Mike Devine/Kurt Woerpel

The 2016 Encyclopedia Of Controversies

Because we know that you wanted to relive every ... special moment of this election

There have been no shortage of things to get angry about during the 2016 election. Some moments have burned hot and fast like nitrate film stock, only enraging the internet for an afternoon. Other moments that feel more consequential have been pushed to the back of the drawer by the piles of junk that Donald Trump always has at the ready to keep our attention spans as short as his.

We’ve compiled scandals and controversies, both from this year and from the candidates’ histories, into an outrage-pedia so we can keep track of the more frustrating parts of Trump and Hillary Clinton’s history — and compare the eye-catching controversies that captured our attention for weeks to some of the stories that went under the radar.


Anthony “Fat Tony” Salerno and the Plaza of Secrets

Back when Donald Trump was getting ready to build Trump Tower and some of his other early construction projects, the concrete business in New York was mostly controlled by the mafia. When mobster Anthony “Fat Tony” Salerno was finally brought down by a federal investigation in 1988, “the nearly $8 million contract for concrete at Trump Plaza, an East Side high-rise apartment building, [was listed] as one of the acts establishing that S&A was part of a racketeering enterprise,” Politico reports. Additional revelations about Trump’s alleged ties to the mob appeared after he got a license for a casino in Atlantic City. When asked about this subject by the Wall Street Journal, Trump said that the contractors “were phenomenal. They could do three floors a week in concrete. Nobody else in the world could do three floors a week. I mean they were unbelievable. ... But a lot of them were supposedly associated with the mob.”


Ban Everything

Shortly after the mass shooting in San Bernardino last December, Trump called for a “total and complete” ban on Muslims coming to the United States. In the months since, he has recalibrated the words he uses to describe said ban, but the policy has not disappeared from his platform. If anything, it has become even bigger. In late July, he told CNN, “I actually don’t think it’s a rollback. In fact, you could say it’s an expansion.” Fifty-eight percent of Trump supporters have an unfavorable view of Islam. Along with the Muslim ban, Trump is also adamant that he is going to convince Mexico to pay for a wall. You can learn more about how he thinks this is possible at his website.

Building a Wall ... Around the Presidential Campaigns

Both candidates have gotten in trouble for their relationship with the press. Trump has blacklisted entire news organizations from covering his events, while Clinton avoided holding any press conferences for about half a year. Both Trump and Clinton have found the internet to be a useful way to bypass the press and get their message out. However, Trump’s distaste for reporters does have limits. “I hate some of these people, I hate ’em,” he said last December. But “I would never kill them. I would never do that.”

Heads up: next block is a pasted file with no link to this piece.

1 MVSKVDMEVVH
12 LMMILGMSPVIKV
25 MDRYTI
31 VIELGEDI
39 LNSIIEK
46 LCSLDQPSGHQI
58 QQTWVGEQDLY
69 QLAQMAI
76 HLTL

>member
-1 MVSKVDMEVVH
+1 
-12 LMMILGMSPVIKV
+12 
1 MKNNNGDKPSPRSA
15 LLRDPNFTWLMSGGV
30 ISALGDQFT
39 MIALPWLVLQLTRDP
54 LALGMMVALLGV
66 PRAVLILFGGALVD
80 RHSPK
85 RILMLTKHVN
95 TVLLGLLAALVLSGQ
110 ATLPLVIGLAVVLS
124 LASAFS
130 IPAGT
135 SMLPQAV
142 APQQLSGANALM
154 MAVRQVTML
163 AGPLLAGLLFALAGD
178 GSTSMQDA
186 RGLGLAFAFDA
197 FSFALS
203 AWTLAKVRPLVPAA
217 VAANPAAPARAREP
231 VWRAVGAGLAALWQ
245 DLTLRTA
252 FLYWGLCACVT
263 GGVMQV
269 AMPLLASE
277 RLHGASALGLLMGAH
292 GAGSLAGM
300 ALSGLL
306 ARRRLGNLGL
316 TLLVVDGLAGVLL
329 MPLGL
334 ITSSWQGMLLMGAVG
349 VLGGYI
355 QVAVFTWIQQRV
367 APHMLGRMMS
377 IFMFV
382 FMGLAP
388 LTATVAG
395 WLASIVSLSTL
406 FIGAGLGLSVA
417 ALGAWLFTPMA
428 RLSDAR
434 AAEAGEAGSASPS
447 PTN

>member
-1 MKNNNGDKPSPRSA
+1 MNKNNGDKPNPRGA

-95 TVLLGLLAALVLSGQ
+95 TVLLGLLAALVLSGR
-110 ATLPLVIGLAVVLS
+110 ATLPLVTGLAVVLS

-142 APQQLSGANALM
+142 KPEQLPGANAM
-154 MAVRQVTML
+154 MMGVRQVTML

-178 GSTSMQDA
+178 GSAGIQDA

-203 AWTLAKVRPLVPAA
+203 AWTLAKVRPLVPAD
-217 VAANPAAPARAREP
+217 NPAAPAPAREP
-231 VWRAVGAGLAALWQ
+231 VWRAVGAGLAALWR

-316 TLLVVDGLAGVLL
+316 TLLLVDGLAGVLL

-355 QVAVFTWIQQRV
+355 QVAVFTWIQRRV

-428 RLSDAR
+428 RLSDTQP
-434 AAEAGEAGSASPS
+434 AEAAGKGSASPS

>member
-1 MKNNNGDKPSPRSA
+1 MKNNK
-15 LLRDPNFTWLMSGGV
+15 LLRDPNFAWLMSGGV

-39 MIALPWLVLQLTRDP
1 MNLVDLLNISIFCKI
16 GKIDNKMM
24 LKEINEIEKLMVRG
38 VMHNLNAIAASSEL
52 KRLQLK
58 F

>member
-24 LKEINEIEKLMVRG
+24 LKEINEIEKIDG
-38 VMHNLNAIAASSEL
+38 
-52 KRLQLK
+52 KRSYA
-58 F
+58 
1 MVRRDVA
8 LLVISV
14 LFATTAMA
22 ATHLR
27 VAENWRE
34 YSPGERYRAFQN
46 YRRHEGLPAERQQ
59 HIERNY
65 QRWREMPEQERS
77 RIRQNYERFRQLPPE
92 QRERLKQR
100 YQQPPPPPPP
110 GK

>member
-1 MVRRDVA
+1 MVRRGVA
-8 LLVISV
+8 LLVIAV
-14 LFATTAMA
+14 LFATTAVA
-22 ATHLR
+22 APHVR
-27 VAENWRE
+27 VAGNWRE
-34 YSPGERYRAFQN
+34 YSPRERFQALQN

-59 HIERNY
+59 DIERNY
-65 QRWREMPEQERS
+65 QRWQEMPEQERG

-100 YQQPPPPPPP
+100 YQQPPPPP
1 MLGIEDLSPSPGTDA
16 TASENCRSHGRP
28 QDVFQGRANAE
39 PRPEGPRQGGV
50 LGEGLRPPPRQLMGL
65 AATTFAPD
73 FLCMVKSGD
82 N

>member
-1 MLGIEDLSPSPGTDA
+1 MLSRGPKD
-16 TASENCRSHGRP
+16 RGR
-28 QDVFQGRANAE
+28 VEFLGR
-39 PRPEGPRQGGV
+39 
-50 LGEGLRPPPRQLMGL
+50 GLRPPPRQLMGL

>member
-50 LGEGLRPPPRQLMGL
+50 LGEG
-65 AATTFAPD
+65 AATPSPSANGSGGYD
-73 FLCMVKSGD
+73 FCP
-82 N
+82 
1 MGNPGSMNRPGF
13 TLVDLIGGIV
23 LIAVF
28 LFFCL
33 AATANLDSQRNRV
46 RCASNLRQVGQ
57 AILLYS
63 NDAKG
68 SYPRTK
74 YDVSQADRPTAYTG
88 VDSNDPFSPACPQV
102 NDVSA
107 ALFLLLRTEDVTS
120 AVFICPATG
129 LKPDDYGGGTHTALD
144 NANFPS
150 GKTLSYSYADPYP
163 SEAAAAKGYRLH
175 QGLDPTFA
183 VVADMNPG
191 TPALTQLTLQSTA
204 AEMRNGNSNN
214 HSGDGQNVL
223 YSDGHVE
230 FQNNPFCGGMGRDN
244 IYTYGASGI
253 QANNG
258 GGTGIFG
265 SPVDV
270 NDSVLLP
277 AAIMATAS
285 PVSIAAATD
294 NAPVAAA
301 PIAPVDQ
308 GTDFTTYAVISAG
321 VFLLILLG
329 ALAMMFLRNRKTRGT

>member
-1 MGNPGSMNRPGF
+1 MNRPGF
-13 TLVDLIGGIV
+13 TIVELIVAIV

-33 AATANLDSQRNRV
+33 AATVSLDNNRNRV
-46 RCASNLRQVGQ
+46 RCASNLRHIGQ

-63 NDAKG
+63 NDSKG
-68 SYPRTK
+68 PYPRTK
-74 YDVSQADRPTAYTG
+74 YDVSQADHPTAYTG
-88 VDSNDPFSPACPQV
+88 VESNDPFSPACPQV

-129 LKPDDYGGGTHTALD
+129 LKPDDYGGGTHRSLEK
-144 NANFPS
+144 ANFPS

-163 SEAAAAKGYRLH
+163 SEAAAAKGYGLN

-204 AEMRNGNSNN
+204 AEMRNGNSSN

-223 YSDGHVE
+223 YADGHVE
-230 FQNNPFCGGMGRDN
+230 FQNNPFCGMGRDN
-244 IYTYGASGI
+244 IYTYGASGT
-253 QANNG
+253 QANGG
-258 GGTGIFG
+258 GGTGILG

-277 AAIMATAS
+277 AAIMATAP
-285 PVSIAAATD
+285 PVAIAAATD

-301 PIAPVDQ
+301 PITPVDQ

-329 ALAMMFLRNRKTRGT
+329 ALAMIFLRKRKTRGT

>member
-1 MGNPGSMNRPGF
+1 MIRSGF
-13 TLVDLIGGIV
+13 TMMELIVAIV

The Curious Case of the Free Cabinets

USA Today published a story in June revealing that Trump has been involved in thousands of lawsuits over his career — and that many of the people suing him were workers wondering why their money had disappeared. One company in Philadelphia never received a much-needed $83,600 owed by Trump — and later filed for bankruptcy. Bartenders, dishwashers, lawyers, and servers have all sued Trump for missing wages. It’s an ongoing problem; this summer, most of Trump’s policy staffers left the campaign after reportedly not getting paid.

The Crackpot Gnome Scandal

Mike Devine/Kurt Woerpel

Trump’s career as a celebrity know-nothing politician and cable news aggregator began back in 2011, when he became the face of the birther movement. He would like for everyone to forget that ever happened, as he told reporters in September: “I don’t talk about it because if I talk about that, your whole thing will be about that. So I don’t talk about it.” Trump is a collector of all sorts of conspiracies, including the idea that China invented global warming, that Ted Cruz’s father may have helped kill JFK, that thousands of Muslims in Jersey City cheered when the World Trade Center fell, that the Clintons had Vince Foster murdered, and that vaccines cause autism.


The Donald Scares Prada

Models who worked for Trump Model Management told Mother Jones that they illegally worked in the U.S. on tourist visas — and were treated horribly by the agency, too. Senator Barbara Boxer is calling for an investigation into the alleged violations.


End Times at Trump Rallies

Violence became a rote feature of Trump’s campaign events this year, mostly because the candidate himself kept inciting it. “Get him out,” he said at a rally in March, while a protester was being removed from the premises. “Try not to hurt him. If you do, I’ll defend you in court, don’t worry about it.” A month earlier, he told a crowd, “If you see somebody getting ready to throw a tomato, knock the crap out of them, would you? Seriously.”


For-Profits and a Funeral